Detecting a packet after reassembled

I’m running suricata in IDS mode, and I’m using the following settings:

  • inline: no, bypass: no, depth: 5k

Assuming that long request packets are sent and simply, each packet is 1500 bytes , packets from 1 to 4500 bytes (3 packets) are reassembled and detected, but packets of 4501~6000 byte are discarded by the depth setting, so detection is not possible. After that, 6001~end byte are normally detected.

When testing using ips mode in af-packet, all are detected because of the sliding windows method. But I couldn’t use IPS mode because I have to use all of napatech card ports as RX.

When using ids mode, I wonder if a packet reaches the depth are excluded from investigation, and whether ips mode can be used with all ports of napatech card used for RX.

You are talking about the stream.reassembly.depth setting?
I always assumed that Suricata would drop all packets after it reached the depth limit or the memcap.
Is picking up the tcp stream again after reaching the depth related to the midstream work?
Have you set stream.midstream to true? Do you get the same result with it set to false?

With the setting below, midstream was able to detect both true and false packets from 1 to 7 packets.

Bypass: no
Raw: Yes
Depth: 0k

I expected to create a new stream if midstream was set to true. And if it was “bypass:no, midstream:false”, I expected the sliding window method to be detected, and I want to check if this is true.

And if it was “bypass:no, midstream:true”, also it was found that a packet spanning the depth was dropped.

I am having a hard time understanding some things.
What do you mean with true and false packets?
Could you share the rules you are using?

The packet spanning the depth being dropped is what I would expect. No matter the midstream setting.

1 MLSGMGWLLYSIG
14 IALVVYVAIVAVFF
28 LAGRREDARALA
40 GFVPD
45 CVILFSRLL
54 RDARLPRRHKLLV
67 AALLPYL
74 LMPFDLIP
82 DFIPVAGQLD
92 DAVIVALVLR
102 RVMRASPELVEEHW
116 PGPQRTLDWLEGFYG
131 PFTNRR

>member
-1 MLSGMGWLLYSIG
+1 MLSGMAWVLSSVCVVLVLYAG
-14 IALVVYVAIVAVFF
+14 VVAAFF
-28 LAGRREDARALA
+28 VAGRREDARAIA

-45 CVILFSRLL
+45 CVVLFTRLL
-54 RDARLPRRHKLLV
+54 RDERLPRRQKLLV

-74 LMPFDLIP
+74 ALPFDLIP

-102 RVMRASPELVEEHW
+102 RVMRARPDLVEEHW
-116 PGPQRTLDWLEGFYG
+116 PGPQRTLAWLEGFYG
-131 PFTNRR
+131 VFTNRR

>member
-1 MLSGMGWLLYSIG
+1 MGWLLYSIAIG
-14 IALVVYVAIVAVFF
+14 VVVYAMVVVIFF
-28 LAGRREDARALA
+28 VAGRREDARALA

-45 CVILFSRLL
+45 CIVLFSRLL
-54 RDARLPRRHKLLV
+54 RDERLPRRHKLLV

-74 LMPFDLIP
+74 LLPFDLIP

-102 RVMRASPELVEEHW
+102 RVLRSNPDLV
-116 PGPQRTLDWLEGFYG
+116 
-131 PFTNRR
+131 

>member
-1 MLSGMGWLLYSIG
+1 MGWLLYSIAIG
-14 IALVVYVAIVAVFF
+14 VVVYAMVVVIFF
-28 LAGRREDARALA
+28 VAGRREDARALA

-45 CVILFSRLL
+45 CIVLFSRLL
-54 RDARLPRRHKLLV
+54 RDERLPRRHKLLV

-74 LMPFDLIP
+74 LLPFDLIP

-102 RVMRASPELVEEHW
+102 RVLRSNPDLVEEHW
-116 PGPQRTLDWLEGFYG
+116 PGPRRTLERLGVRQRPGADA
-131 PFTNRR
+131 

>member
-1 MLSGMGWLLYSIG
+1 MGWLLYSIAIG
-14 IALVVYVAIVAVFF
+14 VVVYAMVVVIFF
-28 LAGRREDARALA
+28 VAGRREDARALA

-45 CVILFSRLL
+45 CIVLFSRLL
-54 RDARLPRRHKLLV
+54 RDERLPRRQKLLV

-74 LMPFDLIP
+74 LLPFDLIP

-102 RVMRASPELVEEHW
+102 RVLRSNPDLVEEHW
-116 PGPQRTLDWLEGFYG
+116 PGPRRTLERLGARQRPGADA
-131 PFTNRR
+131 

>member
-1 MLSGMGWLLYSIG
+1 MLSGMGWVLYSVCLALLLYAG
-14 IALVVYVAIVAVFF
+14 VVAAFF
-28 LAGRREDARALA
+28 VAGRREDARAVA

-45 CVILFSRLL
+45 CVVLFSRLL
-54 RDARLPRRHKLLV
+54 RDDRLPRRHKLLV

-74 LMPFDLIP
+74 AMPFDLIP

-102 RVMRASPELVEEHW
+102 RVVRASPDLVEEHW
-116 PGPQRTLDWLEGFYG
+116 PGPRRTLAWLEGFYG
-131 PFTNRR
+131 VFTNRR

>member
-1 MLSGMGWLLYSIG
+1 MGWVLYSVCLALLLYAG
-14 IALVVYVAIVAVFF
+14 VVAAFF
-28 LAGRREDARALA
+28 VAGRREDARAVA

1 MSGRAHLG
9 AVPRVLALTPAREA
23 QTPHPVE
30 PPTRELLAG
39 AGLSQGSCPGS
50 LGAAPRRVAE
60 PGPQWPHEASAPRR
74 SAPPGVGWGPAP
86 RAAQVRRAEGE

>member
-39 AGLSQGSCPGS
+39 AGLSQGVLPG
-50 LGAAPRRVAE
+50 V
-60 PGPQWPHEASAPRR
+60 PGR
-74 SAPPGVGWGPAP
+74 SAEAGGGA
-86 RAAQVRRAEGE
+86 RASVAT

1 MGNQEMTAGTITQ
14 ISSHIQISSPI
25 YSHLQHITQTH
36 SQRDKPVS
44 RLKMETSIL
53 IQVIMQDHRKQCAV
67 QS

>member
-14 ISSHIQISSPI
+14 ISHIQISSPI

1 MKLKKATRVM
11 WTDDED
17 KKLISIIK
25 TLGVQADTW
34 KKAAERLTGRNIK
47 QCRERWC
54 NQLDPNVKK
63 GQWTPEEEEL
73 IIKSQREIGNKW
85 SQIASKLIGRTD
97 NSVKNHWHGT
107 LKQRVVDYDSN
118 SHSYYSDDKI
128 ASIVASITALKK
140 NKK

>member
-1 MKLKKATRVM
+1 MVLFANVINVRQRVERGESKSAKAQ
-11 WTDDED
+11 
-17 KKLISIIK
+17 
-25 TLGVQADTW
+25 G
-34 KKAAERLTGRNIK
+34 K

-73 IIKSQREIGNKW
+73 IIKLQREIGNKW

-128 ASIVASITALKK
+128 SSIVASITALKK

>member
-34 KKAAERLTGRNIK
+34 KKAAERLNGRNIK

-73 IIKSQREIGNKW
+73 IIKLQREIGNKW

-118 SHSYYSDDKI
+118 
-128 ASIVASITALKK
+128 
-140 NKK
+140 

That sounds like the entire point of the depth setting. You do not want to waste detection resources looking >X bytes into the stream.

Picking the stream up again after the depth is reached is what would surprise me. That would to my understanding invalidate the depth option.

What I was saying was that if the depth was 0k, all the rules 1 to 7 were detected both when the midstream was true and false.
(I didn’t express it well)

I think this is detected not because of midstream setting, but because bypass is set to no. For example, if bypass:yes and depth:5k, as you said, packets over 5k are not detected.
However, if bypass:no and depth:5k are used, a packet that spanning at 5k is not detected, and all other packets after that are detected.
I want to know whether up to 5k is recombined and detected, and packets after that are detected by sliding windows.

In addition, I explain the method of the test I did.
I simply used a policy to detect a string, and made 7 rules as follows.

alert tcp any any -> any any (msg:"1th_packet"; content:"1!"; sid:1;)
alert tcp any any -> any any (msg:"2th_packet"; content:"2!"; sid:2;)

And I sent the post body data as follows.
A number was put in each packet (about 1500 bytes) so that all of the above rules were detected.

 ... (filled with about 1500 bytes of exclamation marks)
 ... (filled with about 1500 bytes of exclamation marks)

I did some testing today.

I created the same rules as you did. From packet 1-10.
Traffic generated with nc in one end and this script:

import socket
s = socket.socket()
s.connect(("", 1337))
for i in range(1, 11):
    s.sendall((str(i) + "!" * 1490 + "\n").encode("utf-8"))

Suricata version 6.0.2, default config except for memcaps, thread number, no randomized chunk size and disabled checksums.

Now I get some really strange results that I don’t understand.
depth: 5k gives me alerts on packet 5-10
depth: 10k gives me alerts on packet 9-10
depth: 15k gives me alerts on packet 1-10

midstream: to either true or false has no effect.
bypass: true gives me no alerts on depth < 15k

bypass result is expected. Can’t really understand why I’m missing the alerts before the depth limit is reached. I would also expect the midstream option to influence the results. E.g. midstream: false should result in no detections after the depth has been reached.

I think you need to check the raw option in the reassembly configuration to detect packets before depth.

I wonder (1) if the previous packet is recombined based on the depth and the subsequent packet is detected by the sliding windows method, and I want to know (2) if there is a way to detect the packet over the depth.